These girls will be alright, if only they can find someone to take a sincere interest in them. Wilderness Girl organizer, Frances Temple (Audra Lindley) believes Troop Beverly Hills has found a new leader in Phyllis Nefler, a woman recently separated and looking for a cause to fill her spare time. While Phyllis is desperately aiming at reconciliation with hubby, Fred, he is pursuing a meaningless relationship with his leggy and buxom realtor, Lisa (Karen Kopins). Left unfulfilled and pouting, Phyllis throws herself headstrong into become Troop Beverly Hills den mother. Alas, such a transformation will not be easy. Phyllis’ is a self-professed shopaholic who believes ‘roughing it’ means hiring Abbey Rents to set up a tent and catered buffet for the girls’ camp night under the stars. The first test of endurance Velda Plendor orchestrates is a disaster after an impromptu thunder shower sends Phyllis and her troop scurrying to the relative safety and creature comforts of a bungalow retreat at the nearby Beverly Hills Hotel. Gathered around the fireplace, the girls’ indulge in some benign horror stories; Phyllis’ contribution, a silly little trifle about having her hair done by a novice working for Christophe, who accidentally ‘perms her’.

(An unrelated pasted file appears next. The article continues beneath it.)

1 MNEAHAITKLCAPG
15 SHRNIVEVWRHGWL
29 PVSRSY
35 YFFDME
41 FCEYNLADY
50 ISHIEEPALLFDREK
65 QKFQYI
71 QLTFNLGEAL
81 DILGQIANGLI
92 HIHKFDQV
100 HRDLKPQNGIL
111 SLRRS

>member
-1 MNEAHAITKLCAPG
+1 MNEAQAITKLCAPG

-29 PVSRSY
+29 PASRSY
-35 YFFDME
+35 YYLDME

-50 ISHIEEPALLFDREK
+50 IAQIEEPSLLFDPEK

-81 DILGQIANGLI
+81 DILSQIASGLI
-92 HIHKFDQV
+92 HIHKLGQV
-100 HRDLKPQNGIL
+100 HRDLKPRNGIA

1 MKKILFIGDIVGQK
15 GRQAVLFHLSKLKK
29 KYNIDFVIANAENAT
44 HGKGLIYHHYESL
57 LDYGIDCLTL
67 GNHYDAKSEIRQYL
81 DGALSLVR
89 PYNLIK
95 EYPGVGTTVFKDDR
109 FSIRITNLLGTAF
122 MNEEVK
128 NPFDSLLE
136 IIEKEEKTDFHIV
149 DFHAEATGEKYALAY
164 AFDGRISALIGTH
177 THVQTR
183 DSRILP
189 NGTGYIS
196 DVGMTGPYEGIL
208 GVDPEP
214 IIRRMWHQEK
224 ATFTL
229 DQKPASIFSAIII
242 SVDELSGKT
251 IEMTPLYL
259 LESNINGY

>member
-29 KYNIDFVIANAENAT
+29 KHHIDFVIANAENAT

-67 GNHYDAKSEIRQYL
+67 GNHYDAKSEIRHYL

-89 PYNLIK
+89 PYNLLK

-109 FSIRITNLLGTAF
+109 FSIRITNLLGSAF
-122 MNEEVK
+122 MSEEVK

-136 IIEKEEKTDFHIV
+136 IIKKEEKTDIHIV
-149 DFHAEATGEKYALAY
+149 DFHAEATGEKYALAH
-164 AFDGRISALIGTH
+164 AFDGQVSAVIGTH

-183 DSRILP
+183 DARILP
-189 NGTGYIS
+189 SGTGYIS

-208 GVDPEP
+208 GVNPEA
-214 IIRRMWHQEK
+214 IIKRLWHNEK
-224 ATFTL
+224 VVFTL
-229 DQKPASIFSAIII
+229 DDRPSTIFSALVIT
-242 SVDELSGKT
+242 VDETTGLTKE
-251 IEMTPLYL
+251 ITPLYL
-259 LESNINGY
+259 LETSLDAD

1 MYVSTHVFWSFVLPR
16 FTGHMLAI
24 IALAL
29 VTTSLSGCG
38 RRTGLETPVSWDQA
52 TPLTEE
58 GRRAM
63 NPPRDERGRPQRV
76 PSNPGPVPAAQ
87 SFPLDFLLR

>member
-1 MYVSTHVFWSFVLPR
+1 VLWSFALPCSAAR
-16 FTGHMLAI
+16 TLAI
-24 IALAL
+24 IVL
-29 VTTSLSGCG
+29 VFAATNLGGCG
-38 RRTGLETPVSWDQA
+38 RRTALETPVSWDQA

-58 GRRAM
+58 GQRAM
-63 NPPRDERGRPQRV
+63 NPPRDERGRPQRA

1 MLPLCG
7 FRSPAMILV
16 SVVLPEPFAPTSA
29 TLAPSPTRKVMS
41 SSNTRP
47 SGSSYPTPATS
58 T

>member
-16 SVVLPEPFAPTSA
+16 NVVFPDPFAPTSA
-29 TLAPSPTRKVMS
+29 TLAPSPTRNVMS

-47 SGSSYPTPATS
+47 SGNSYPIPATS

The next morning, Velda, accompanied by her lap dog, Annie Herman (Mary Gross) intrudes upon the girls, vowing to Phyllis to put an end to her chichi excursions and disband the troop for good. This too, however, will not be easy. For, despite her unorthodox approach, Phyllis has demonstrated to Frances she can hold her own against Velda’s criticisms. Moreover, she has gained the girls’ trust and illustrated an unwavering commitment to their well-being as a surrogate mother/friend and confidant. Even Fred begins to take notice of his ex-wife’s dedication and hard work. One of the reasons for their breakup had been his overwhelming disappointment at the way this optimistic go-getter he married had turned out. “You had so much energy,” Fred once told Phyllis during a heated argument, “You were so creative. I couldn't wait to see what you'd do with it. See, now I know what you did with it. You went shopping!” However, now Fred is most impressed with the way Phyllis and her girls have turned out. During a merit badge presentation ceremony Phyllis orchestrates aboard a yacht, Lisa is thrown overboard, Fred’s panic quelled when Phyllis insists she’ll be alright. After all, “silicon is buoyant.”